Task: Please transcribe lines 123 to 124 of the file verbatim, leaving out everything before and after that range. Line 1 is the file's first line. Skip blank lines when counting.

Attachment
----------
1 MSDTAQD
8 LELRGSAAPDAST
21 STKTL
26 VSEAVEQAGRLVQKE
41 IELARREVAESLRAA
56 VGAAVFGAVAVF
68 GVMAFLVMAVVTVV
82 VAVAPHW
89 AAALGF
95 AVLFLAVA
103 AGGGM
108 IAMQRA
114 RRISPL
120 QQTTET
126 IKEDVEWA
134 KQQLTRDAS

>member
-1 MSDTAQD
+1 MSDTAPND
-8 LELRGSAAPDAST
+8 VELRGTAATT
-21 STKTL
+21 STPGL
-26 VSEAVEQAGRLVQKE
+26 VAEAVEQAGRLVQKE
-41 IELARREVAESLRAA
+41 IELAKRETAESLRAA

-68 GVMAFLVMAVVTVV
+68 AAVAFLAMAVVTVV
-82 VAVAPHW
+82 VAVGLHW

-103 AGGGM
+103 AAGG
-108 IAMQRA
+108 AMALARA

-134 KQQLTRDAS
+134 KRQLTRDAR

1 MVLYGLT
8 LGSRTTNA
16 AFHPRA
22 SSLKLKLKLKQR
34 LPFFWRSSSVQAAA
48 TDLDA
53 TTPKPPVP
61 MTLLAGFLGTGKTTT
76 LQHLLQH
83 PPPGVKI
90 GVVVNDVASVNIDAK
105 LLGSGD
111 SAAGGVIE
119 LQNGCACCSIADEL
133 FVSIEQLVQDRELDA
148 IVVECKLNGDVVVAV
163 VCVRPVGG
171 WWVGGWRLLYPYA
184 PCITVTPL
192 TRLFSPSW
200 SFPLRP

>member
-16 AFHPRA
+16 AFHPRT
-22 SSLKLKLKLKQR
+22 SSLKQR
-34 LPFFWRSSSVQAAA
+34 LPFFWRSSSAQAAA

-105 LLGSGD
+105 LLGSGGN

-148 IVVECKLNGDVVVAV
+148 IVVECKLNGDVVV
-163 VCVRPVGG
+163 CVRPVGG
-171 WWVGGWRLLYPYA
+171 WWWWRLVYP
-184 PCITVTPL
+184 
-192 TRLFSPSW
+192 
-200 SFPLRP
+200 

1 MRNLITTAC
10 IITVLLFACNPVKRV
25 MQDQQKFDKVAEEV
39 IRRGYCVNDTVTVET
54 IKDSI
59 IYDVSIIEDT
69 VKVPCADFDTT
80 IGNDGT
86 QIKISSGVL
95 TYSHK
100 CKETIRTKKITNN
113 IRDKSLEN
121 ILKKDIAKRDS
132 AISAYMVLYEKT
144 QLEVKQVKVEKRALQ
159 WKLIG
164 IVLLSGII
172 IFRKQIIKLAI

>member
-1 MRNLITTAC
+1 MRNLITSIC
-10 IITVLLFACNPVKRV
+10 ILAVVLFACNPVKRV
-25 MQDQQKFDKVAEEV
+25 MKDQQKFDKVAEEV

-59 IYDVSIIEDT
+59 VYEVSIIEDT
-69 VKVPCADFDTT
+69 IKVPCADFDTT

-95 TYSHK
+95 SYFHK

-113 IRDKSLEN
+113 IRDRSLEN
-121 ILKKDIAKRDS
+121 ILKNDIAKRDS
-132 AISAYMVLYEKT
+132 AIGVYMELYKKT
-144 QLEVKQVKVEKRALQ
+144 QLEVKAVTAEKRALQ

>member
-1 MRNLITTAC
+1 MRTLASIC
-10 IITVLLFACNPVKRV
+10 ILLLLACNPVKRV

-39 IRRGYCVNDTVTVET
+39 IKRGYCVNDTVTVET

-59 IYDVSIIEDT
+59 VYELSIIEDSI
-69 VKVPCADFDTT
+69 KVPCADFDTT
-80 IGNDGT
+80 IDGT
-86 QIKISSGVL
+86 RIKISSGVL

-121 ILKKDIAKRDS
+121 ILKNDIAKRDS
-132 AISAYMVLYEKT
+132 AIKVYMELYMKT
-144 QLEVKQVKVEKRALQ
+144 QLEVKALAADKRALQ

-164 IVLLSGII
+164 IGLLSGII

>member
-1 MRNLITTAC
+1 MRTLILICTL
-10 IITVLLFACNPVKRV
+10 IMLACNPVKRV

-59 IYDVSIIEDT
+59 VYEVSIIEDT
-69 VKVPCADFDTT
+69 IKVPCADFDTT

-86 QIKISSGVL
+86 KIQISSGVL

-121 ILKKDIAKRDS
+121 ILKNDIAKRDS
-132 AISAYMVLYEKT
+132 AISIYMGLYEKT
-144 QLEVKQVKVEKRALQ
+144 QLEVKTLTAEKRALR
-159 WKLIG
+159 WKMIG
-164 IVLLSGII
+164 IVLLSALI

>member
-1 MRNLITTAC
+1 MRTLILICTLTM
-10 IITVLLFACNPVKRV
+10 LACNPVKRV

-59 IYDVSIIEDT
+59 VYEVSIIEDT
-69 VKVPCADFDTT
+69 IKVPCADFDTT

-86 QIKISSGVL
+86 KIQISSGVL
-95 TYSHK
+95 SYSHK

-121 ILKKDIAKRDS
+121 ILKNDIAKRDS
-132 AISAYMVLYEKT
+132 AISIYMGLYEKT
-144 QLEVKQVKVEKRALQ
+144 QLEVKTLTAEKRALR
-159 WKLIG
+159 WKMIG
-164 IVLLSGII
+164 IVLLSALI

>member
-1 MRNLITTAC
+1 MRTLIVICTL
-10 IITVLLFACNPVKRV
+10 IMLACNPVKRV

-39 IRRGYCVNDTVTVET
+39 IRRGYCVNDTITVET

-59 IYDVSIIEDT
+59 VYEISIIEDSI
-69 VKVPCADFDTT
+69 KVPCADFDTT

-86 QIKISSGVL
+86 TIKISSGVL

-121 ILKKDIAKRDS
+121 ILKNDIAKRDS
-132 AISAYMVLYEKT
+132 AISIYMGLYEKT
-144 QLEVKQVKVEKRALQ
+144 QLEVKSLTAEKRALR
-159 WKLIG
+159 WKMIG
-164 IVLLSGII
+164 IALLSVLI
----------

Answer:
+10 ILLLLACNPVKRV

-39 IRRGYCVNDTVTVET